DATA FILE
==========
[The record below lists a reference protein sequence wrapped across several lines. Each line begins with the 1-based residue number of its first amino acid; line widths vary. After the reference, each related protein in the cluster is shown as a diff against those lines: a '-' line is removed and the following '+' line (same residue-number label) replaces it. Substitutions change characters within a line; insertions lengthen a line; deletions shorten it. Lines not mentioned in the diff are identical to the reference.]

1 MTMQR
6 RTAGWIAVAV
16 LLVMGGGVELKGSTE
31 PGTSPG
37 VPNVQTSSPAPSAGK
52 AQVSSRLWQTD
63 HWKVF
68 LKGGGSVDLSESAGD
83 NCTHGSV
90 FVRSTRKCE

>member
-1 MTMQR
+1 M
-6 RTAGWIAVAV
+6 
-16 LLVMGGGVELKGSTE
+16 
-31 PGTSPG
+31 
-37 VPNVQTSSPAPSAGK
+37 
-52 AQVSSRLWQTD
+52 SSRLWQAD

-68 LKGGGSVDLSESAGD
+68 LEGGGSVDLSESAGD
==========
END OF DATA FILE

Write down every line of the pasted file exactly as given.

[The record below lists a reference protein sequence wrapped across several lines. Each line begins with the 1-based residue number of its first amino acid; line widths vary. After the reference, each related protein in the cluster is shown as a diff against those lines: a '-' line is removed and the following '+' line (same residue-number label) replaces it. Substitutions change characters within a line; insertions lengthen a line; deletions shorten it. Lines not mentioned in the diff are identical to the reference.]

1 MTMQR
6 RTAGWIAVAV
16 LLVMGGGVELKGSTE
31 PGTSPG
37 VPNVQTSSPAPSAGK
52 AQVSSRLWQTD
63 HWKVF
68 LKGGGSVDLSESAGD
83 NCTHGSV
90 FVRSTRKCE

>member
-1 MTMQR
+1 M
-6 RTAGWIAVAV
+6 
-16 LLVMGGGVELKGSTE
+16 
-31 PGTSPG
+31 
-37 VPNVQTSSPAPSAGK
+37 
-52 AQVSSRLWQTD
+52 SSRLWQAD

-68 LKGGGSVDLSESAGD
+68 LEGGGSVDLSESAGD